New weapon targets ancient foe: In a Jan. 7 blog post, National Institutes of Health Director Dr. Francis Collins praises the FDA approval of the new antituberculosis drug Sirturo (known also as bedaquiline). With a brief history of TB, from its traces in Egyptian mummies, to “consumptives” in Victorian England, to the resurgence of tuberculosis around the world, he spells out why the development of more new drugs is critical.
Tuberculosis in New York City – Turning the Tide: This article by Thomas Frieden, now director of the Centers for Disease Control and Prevention, dates back to 1995, when he led New York’s program to control tuberculosis. He recounts here how tuberculosis programs, having become “victims of their own success,” were understaffed and under-resourced by the time the HIV epidemic combined with rising rates of poverty and homelessness, and immigration from countries with high prevalence of the disease joined to bring a resurgence of tuberculosis in the 1980s. With less than half the patients treated for the disease cured in 1989, drug resistance spread — the rate doubling in less than a decade. This article is about how that trend was reversed, with focus on screening, treatment and prevention among those at high risk. “New York City’s experience demonstrates that tuberculosis can be controlled even in populations in which immunosuppression is common and the prevalence of drug-resistant organisms is high,” he writes.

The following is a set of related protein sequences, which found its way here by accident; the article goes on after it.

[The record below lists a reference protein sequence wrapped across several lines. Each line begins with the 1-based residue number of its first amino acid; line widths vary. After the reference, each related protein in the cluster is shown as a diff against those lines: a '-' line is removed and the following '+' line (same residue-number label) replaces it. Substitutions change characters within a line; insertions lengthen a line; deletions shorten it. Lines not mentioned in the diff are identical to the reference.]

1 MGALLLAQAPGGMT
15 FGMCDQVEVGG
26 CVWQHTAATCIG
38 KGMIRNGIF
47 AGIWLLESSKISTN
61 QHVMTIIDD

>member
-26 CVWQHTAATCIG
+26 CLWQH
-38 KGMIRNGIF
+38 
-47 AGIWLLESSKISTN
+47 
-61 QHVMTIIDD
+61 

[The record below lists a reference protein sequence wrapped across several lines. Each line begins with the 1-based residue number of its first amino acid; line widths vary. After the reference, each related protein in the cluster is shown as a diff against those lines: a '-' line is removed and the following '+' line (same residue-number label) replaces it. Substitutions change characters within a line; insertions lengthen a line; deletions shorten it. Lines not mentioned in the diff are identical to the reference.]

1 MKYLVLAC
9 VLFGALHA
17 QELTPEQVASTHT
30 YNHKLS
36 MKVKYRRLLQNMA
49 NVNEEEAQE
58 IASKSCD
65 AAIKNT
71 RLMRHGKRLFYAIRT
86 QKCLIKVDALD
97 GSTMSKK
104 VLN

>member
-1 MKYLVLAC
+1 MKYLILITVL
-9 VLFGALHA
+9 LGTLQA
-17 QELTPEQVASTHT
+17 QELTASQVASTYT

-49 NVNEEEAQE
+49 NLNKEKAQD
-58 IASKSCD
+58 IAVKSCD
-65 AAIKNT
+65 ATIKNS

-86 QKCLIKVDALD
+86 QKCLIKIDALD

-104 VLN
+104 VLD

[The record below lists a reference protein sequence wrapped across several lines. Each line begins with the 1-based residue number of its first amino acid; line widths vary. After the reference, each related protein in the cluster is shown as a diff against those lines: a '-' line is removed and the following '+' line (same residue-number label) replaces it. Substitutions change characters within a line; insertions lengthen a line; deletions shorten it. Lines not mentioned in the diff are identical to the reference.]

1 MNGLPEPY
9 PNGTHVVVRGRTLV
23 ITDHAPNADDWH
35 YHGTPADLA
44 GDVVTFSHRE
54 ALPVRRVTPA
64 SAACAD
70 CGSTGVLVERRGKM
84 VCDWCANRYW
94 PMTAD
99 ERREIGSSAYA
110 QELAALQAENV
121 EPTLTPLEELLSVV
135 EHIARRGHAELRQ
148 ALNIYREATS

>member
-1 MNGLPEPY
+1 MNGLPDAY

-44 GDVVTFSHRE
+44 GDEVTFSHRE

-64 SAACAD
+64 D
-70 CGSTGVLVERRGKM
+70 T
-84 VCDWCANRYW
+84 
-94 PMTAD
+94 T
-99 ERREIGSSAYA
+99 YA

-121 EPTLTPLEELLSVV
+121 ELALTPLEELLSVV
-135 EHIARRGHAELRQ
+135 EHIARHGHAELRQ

Hospital transmission of XDR-TB: On the other hand, this story, about a study in a South Africa hospital where conditions allowed drug-resistant tuberculosis to spread, gives a look at failures to institute necessary infection control measures today.
Px Wire: A Quarterly Update on HIV Prevention Research: With a spread summing up the elements of AVAC’s “Achieving the End” report, a closer look at PEPFAR’s Blueprint, and a report from AVAC’s Advocacy Partners’ Forum in Johannesburg, this is a quick way to catch up on recent action in HIV prevention.
HIV Trial scrutiny:This article looks at plans for a clinical trial in Africa to determine if antibody therapy can prevent breast milk transmission of HIV. It balances issues about testing treatments in areas where they are unaffordable, with the point that confronting HIV in poor countries was, in itself considered unaffordable once.
First Trial Proposed of a Candidate Microbicide for Women Living with HIV: Women living with HIV could benefit from a microbicide that could help protect them from infection with additional strains of the virus, but could not use those currently in human trials because of the risk of developing resistance to the antiretroviral drugs the current products contain. This article tells of a different approach to developing a microbicide, and why that is encouraging news.